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An employer, a mentor and a friend

I graduated from college in August 2003. Journalism degree firmly in hand, I was ready to make sure the Pulitzer Prize committee knew how to spell my name.

I read the textbooks — OK I skimmed them. But I was ready to take the newspaper work by storm. After a yearlong stint at a weekly newspaper in Jefferson County, I applied for an opening at the Clanton (Ala.) Advertiser and was hired in September 2003.

I didn’t realize it then, but taking that job at the Advertiser more than six years ago was one of the smartest decisions I would ever make. That decision has led me to more opportunities than I deserve, and I have Mike Kelley to thank for that. Mike decided to hire me that September day, and then decided to invest some time in my development like he had so many others before me.

On Wednesday, he announced his intent to retire as publisher of The Advertiser at year’s end.

Mike served as group manager for this newspaper for quite some time. Many of you are likely familiar with him and his work.

Two things about my educational path are clear: Everything I learned about life, I learned from my dad.

Everything about a responsible community newspaper, I learned from Mike Kelley.

Very early in my reporting career, I wrote a story about a man who committed suicide outside his home. The man was a minister. Journalism protocol tells us that suicides are only news if the person involved is in some way a community leader. My judgment call was this was a story and I published it. The next day, the Advertiser was flooded with phone calls, most of them demanding that I be fired or shot – or both. I took calls most of the day until Mike stepped in and asked they be sent to him instead.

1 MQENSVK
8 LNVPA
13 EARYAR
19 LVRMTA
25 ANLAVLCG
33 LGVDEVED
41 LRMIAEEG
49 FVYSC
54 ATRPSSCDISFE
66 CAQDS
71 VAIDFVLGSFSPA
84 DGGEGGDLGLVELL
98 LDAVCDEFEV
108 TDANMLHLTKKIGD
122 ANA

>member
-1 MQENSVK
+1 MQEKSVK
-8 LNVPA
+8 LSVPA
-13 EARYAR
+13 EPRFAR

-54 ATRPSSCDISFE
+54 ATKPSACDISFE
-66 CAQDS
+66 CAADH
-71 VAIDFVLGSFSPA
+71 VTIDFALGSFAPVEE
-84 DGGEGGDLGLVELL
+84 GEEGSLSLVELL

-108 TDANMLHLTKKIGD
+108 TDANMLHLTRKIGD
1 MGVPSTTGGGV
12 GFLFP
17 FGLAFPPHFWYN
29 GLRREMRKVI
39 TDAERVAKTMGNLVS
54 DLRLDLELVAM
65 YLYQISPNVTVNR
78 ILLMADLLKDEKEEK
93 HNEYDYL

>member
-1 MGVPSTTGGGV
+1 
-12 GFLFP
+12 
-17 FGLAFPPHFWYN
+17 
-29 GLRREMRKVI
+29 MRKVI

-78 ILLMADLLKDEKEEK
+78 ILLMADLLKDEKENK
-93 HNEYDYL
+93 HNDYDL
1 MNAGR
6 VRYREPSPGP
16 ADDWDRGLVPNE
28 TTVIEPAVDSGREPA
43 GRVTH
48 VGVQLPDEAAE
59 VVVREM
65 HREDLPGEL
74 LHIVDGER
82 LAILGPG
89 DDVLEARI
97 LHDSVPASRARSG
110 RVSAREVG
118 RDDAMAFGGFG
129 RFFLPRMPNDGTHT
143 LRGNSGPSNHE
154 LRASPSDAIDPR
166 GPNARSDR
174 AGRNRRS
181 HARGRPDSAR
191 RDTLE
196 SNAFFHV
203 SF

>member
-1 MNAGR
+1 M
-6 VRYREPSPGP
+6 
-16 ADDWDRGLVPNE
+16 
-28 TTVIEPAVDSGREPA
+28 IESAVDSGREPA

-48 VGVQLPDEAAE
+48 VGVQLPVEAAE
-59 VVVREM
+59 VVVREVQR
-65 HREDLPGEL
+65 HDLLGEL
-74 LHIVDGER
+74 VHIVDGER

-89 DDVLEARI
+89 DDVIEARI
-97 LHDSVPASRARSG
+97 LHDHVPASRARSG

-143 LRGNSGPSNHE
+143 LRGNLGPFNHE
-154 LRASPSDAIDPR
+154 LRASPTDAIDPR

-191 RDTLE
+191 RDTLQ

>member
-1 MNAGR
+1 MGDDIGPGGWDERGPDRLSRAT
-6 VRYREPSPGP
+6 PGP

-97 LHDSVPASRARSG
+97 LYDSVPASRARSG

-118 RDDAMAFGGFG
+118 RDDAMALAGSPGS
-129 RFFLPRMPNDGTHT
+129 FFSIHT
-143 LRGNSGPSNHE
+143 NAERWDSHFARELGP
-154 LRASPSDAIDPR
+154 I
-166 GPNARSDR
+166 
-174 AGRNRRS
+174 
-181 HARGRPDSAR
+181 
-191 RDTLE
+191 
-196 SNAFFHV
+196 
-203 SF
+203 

Calls continued to pour in.

As 5 o’clock drew closer, I just knew I had written my last story for the Advertiser – at least the last one they would pay for. It was getting dark. Mike was ready to leave. He sat in the chair behind my desk and I spun around in my chair to face the music.

“Been a tough day?” he asked. “And long,” I replied.

“You know, we needed to run that story. It was news. It wasn’t popular, but it was news,” he told me. I looked at him, puzzled. “That’s an odd way to fire somebody,” I thought to myself.

“You know people care when they call,” he laughed. “When the phone stops ringing, that’s when you worry.”

Mike patted me on the shoulder, told me to have a good night and went home. After the phones stopped ringing, I realized that people weren’t so much mad at the fact I reported the story, they were upset at how I reported it. This wasn’t Atlanta and the victim wasn’t some nameless street thug. This was Clanton and the man was a husband and a father. I didn’t handle that story inappropriately, which is why Mike defended me. I just didn’t handle it delicately.

Nearly three years to the day that I was hired in Clanton, I was asked to become publisher of the Franklin County (Ala.) Times, in Russellville. That’s an opportunity I would not have earned without Mike Kelley taking an interest in my career. Two years later, my taking the job in Russellville gave my family and I the opportunity to come here. In the years since, others have taken up where Mike left off, helping to coach me along and drawing on their experiences as I seek advice. My family and I will be forever thankful for Mike and his wife, Peggy, who so willingly shared their knowledge and experiences with us.

Please join me in wishing them a very happy retirement.

Jason Cannon is publisher of the Demopolis Times.